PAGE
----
Archive for March, 2010

Wouldn’t life be great if it was easy to make the “right” choices? If you had everything you needed and everyone was always happy? If crime was non-existent and the streets litter-free?

That’s life in the town of Candor, from the book CANDOR by first-time novelist Pam Bachorz.

The catch? Your thoughts aren’t your own. They are sent to you via messages broadcast non-stop at a frequency only your sub-conscious can detect. (more…)

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Heather and I recently travelled to Monterey, California to attend the Big Sur Writer’s workshop, sponsored by Andrea Brown Literary and The Henry Miller Foundation. It was an action-packed weekend of revision, critiquing and networking. As a testament to the experience, I went there thinking my latest manuscript was near done. I left with ideas for ways to make it stronger, a clearer vision of my story’s purpose and new writer friends to bounce ideas off of.

Different from a conference, the Big Sur’s workshop was  much more informal. Throughout the weekend we had four sessions of in-depth critiquing in small groups and one-on-one time with an agent or editor to go over a query letter, synopsis or the opening pages of a manuscript. I was impressed by the depth and breadth of critique from both the professionals as well as fellow writers. It’s amazing how feedback on three pages can be applied to an entire manuscript.

Some of the highlights for me were… (more…)

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A Curse Dark as Gold by Elizabeth Bunce

Years ago, I read with great interest author Elizabeth Bunce‘s posts on the SCBWI discussion boards about selling A Curse Dark as Gold to Arthur A. Levine Books. When her book was published in 2008, I put it on my “to read” list…where it kept company with the dozens already there. See where this is going yet?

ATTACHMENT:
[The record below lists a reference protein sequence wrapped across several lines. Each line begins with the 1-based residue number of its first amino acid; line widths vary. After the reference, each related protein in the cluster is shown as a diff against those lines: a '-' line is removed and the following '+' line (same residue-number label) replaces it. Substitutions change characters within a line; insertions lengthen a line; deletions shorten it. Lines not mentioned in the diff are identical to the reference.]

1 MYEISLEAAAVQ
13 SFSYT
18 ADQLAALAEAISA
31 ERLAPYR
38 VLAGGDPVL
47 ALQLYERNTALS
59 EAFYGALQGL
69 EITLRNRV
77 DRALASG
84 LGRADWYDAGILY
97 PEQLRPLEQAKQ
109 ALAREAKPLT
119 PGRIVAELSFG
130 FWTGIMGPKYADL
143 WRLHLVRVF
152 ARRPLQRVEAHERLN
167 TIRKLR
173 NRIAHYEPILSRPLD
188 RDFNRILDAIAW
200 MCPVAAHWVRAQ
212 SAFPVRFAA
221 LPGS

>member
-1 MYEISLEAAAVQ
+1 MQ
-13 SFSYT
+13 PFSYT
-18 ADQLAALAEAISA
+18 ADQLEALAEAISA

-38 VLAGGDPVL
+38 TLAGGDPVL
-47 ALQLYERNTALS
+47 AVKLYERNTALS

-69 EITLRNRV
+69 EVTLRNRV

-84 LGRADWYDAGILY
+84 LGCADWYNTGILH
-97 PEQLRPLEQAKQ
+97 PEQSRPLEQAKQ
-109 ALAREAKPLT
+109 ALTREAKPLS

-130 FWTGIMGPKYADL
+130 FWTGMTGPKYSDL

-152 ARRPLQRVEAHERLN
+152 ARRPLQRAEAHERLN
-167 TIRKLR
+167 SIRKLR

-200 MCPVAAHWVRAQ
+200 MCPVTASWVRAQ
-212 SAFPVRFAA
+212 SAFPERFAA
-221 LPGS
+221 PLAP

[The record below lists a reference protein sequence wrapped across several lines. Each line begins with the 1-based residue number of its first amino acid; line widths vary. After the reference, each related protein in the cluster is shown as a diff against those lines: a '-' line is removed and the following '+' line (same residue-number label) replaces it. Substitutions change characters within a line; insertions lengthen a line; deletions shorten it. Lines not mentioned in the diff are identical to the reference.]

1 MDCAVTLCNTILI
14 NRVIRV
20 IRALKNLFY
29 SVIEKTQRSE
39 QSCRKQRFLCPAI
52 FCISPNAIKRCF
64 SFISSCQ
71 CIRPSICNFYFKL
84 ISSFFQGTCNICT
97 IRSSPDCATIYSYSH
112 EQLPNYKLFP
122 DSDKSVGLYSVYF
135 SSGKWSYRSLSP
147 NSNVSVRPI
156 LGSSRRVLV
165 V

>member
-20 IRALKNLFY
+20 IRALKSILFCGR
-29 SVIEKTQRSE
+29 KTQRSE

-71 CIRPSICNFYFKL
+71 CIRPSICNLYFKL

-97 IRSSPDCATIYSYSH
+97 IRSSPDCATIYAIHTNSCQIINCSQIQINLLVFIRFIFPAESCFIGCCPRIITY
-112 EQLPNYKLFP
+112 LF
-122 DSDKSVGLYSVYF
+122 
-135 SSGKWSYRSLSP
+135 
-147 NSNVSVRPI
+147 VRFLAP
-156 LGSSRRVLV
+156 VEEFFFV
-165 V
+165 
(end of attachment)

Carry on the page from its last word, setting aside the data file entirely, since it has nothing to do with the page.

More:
Most months I’m able to chisel out enough free hours* from my other responsibilities to read at least five books. Some months I even make it to that reading nirvana of ten or more. (You can check out my reading list if you’re curious.) Even with all that reading time, though,  A Curse Dark as Gold never made the leap from list to lap. Silly, stupid me, right?

Then last month at Springmingle, editor Cheryl Klein talked about how she came to acquire the manuscript (more…)

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Steampunk meets imac –

Has Scott Westerfeld seen this? What a great way to finish writing the Leviathan trilogy.

Want one yourself? Check out Old Time Computer to get the lowdown on these handcrafted covers and antique keyboards.

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Used with permission from Inkygirl.com

Writers often use plot outlines when planning a story, but this week I discovered how they can help in revising an existing manuscript.

My YA novel is currently in its third draft. With each version, I had gone through the manuscript cutting and reworking scenes to make significant plot and character changes. The changes were good, so the outcome would be good, right?

Wrong. I ended up with an inconsistent plot, based on a conglomerate of old and new ideas.

So this time I tried something new. (more…)

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I’ve spent hours at my favorite coffee shop this week, working hard to finish my post-critique revisions. As much as I try to block out the distractions, words still flicker in through my earplugs or over the ambient music.

And I love it.

Really, as a writer, there’s not much better than those unexpected gems gleaned from overheard conversation. So when the words “there’s no shame in that” drifted my way from one of the guys behind the counter, I stopped writing and started listening. Though the hiss of milk being steamed kept me from hearing what he and his customer were discussing, his words got me thinking. (more…)

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With Heather and Laura away on an extra-cool writerly trip (the lucky ducks!) and my fingers seriously stuck to the keyboard as I finish post-Springmingle-critique revisions, today seems like an excellent day to peek at another writing blog.

I highly suggest Ward Six, online home of two of my favorite writer friends, Rhian Ellis and J. Robert Lennon. JRL, brilliant novelist and Cornell writing prof that he is, recently offered up some advice on the errors beginning writers often make.

Turns out I’m a huge offender of (more…)

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